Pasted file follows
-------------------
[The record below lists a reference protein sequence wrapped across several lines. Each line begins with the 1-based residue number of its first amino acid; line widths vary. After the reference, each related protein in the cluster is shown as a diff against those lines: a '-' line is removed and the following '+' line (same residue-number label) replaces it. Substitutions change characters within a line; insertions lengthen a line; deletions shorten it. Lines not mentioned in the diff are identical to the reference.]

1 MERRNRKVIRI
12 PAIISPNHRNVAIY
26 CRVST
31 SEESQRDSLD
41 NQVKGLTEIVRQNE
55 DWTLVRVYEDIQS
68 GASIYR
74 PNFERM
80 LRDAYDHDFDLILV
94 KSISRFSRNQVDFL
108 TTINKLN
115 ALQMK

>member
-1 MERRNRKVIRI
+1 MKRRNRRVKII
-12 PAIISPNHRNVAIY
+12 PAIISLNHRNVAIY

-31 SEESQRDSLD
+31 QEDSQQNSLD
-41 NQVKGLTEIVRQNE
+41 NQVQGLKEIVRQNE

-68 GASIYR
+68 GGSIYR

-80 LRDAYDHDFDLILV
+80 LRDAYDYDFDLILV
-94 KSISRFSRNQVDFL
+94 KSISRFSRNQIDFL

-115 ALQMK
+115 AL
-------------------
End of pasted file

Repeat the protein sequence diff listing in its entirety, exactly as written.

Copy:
[The record below lists a reference protein sequence wrapped across several lines. Each line begins with the 1-based residue number of its first amino acid; line widths vary. After the reference, each related protein in the cluster is shown as a diff against those lines: a '-' line is removed and the following '+' line (same residue-number label) replaces it. Substitutions change characters within a line; insertions lengthen a line; deletions shorten it. Lines not mentioned in the diff are identical to the reference.]

1 MERRNRKVIRI
12 PAIISPNHRNVAIY
26 CRVST
31 SEESQRDSLD
41 NQVKGLTEIVRQNE
55 DWTLVRVYEDIQS
68 GASIYR
74 PNFERM
80 LRDAYDHDFDLILV
94 KSISRFSRNQVDFL
108 TTINKLN
115 ALQMK

>member
-1 MERRNRKVIRI
+1 MKRRNRRVKII
-12 PAIISPNHRNVAIY
+12 PAIISLNHRNVAIY

-31 SEESQRDSLD
+31 QEDSQQNSLD
-41 NQVKGLTEIVRQNE
+41 NQVQGLKEIVRQNE

-68 GASIYR
+68 GGSIYR

-80 LRDAYDHDFDLILV
+80 LRDAYDYDFDLILV
-94 KSISRFSRNQVDFL
+94 KSISRFSRNQIDFL

-115 ALQMK
+115 AL